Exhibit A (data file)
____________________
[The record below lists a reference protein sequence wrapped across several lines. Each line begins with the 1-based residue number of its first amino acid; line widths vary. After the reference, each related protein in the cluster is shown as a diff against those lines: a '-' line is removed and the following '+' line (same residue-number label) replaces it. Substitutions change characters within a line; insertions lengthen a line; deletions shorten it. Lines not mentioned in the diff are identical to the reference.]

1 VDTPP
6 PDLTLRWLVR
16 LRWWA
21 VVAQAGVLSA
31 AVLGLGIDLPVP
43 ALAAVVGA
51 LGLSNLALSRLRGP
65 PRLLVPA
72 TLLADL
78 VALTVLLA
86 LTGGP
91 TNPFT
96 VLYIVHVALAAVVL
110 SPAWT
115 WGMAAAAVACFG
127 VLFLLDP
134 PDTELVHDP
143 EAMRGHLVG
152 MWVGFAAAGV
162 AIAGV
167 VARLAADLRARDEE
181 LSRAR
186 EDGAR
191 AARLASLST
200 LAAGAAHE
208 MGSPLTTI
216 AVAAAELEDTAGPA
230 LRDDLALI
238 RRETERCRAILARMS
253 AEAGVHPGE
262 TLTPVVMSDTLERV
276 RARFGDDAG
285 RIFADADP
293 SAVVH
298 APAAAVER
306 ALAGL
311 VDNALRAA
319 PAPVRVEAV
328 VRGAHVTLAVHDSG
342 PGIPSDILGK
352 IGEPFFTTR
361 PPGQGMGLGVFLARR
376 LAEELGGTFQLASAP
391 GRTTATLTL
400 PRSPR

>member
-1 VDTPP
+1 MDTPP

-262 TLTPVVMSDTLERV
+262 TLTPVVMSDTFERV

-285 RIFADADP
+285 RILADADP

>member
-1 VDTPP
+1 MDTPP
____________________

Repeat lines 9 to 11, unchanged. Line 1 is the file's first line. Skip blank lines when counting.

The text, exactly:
65 PRLLVPA
72 TLLADL
78 VALTVLLA